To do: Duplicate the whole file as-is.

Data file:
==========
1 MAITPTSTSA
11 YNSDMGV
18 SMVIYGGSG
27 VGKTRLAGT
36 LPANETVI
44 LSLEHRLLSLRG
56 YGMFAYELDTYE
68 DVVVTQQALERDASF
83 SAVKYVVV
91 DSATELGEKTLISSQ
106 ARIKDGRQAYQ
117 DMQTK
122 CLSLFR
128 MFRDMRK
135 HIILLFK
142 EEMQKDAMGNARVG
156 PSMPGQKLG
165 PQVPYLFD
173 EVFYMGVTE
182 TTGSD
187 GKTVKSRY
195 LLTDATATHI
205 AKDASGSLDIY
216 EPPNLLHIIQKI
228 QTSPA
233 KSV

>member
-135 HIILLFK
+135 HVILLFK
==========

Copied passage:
1 MAITPTSTSA
11 YNSDMGV
18 SMVIYGGSG
27 VGKTRLAGT
36 LPANETVI
44 LSLEHRLLSLRG
56 YGMFAYELDTYE
68 DVVVTQQALERDASF
83 SAVKYVVV
91 DSATELGEKTLISSQ
106 ARIKDGRQAYQ
117 DMQTK
122 CLSLFR
128 MFRDMRK
135 HIILLFK
142 EEMQKDAMGNARVG
156 PSMPGQKLG
165 PQVPYLFD
173 EVFYMGVTE
182 TTGSD
187 GKTVKSRY
195 LLTDATATHI
205 AKDASGSLDIY
216 EPPNLLHIIQKI
228 QTSPA
233 KSV

>member
-135 HIILLFK
+135 HVILLFK